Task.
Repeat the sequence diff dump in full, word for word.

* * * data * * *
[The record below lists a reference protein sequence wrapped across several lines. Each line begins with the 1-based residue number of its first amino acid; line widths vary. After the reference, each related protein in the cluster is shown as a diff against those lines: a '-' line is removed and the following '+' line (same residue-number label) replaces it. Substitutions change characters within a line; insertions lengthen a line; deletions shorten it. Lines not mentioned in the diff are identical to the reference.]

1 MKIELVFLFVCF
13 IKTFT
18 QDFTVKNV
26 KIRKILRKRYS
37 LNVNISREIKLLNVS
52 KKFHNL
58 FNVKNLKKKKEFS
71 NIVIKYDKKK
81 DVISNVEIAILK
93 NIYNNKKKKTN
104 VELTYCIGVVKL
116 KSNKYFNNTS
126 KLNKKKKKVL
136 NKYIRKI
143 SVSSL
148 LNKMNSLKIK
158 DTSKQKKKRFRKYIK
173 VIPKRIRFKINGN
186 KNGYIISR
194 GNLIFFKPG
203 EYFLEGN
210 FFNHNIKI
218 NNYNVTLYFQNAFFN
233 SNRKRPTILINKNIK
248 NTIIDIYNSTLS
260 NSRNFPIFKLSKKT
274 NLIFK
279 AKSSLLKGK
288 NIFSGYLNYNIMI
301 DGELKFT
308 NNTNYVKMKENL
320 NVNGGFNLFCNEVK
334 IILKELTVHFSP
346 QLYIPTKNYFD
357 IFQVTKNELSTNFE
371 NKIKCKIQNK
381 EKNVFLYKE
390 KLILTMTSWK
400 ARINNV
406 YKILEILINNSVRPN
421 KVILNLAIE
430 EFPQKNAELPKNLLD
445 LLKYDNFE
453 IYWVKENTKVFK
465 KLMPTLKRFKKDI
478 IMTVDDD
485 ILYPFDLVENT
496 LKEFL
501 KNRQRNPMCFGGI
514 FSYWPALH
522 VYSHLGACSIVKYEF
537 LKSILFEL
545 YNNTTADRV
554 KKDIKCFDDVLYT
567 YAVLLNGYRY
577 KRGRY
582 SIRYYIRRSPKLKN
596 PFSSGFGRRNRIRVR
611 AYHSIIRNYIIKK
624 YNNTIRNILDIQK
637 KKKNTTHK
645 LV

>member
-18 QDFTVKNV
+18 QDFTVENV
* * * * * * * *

[The record below lists a reference protein sequence wrapped across several lines. Each line begins with the 1-based residue number of its first amino acid; line widths vary. After the reference, each related protein in the cluster is shown as a diff against those lines: a '-' line is removed and the following '+' line (same residue-number label) replaces it. Substitutions change characters within a line; insertions lengthen a line; deletions shorten it. Lines not mentioned in the diff are identical to the reference.]

1 MKIELVFLFVCF
13 IKTFT
18 QDFTVKNV
26 KIRKILRKRYS
37 LNVNISREIKLLNVS
52 KKFHNL
58 FNVKNLKKKKEFS
71 NIVIKYDKKK
81 DVISNVEIAILK
93 NIYNNKKKKTN
104 VELTYCIGVVKL
116 KSNKYFNNTS
126 KLNKKKKKVL
136 NKYIRKI
143 SVSSL
148 LNKMNSLKIK
158 DTSKQKKKRFRKYIK
173 VIPKRIRFKINGN
186 KNGYIISR
194 GNLIFFKPG
203 EYFLEGN
210 FFNHNIKI
218 NNYNVTLYFQNAFFN
233 SNRKRPTILINKNIK
248 NTIIDIYNSTLS
260 NSRNFPIFKLSKKT
274 NLIFK
279 AKSSLLKGK
288 NIFSGYLNYNIMI
301 DGELKFT
308 NNTNYVKMKENL
320 NVNGGFNLFCNEVK
334 IILKELTVHFSP
346 QLYIPTKNYFD
357 IFQVTKNELSTNFE
371 NKIKCKIQNK
381 EKNVFLYKE
390 KLILTMTSWK
400 ARINNV
406 YKILEILINNSVRPN
421 KVILNLAIE
430 EFPQKNAELPKNLLD
445 LLKYDNFE
453 IYWVKENTKVFK
465 KLMPTLKRFKKDI
478 IMTVDDD
485 ILYPFDLVENT
496 LKEFL
501 KNRQRNPMCFGGI
514 FSYWPALH
522 VYSHLGACSIVKYEF
537 LKSILFEL
545 YNNTTADRV
554 KKDIKCFDDVLYT
567 YAVLLNGYRY
577 KRGRY
582 SIRYYIRRSPKLKN
596 PFSSGFGRRNRIRVR
611 AYHSIIRNYIIKK
624 YNNTIRNILDIQK
637 KKKNTTHK
645 LV

>member
-18 QDFTVKNV
+18 QDFTVENV